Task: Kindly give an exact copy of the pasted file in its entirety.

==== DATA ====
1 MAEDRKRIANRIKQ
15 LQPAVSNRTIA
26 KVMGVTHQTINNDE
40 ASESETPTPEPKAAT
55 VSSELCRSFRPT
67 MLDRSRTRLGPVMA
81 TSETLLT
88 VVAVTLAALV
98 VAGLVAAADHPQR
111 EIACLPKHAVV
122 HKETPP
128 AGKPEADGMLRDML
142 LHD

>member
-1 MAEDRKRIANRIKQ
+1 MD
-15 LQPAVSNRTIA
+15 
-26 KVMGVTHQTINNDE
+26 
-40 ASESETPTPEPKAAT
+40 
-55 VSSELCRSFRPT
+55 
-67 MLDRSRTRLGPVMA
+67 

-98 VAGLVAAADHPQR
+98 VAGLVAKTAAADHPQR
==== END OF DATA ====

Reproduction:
1 MAEDRKRIANRIKQ
15 LQPAVSNRTIA
26 KVMGVTHQTINNDE
40 ASESETPTPEPKAAT
55 VSSELCRSFRPT
67 MLDRSRTRLGPVMA
81 TSETLLT
88 VVAVTLAALV
98 VAGLVAAADHPQR
111 EIACLPKHAVV
122 HKETPP
128 AGKPEADGMLRDML
142 LHD

>member
-1 MAEDRKRIANRIKQ
+1 MD
-15 LQPAVSNRTIA
+15 
-26 KVMGVTHQTINNDE
+26 
-40 ASESETPTPEPKAAT
+40 
-55 VSSELCRSFRPT
+55 
-67 MLDRSRTRLGPVMA
+67 

-98 VAGLVAAADHPQR
+98 VAGLVAKTAAADHPQR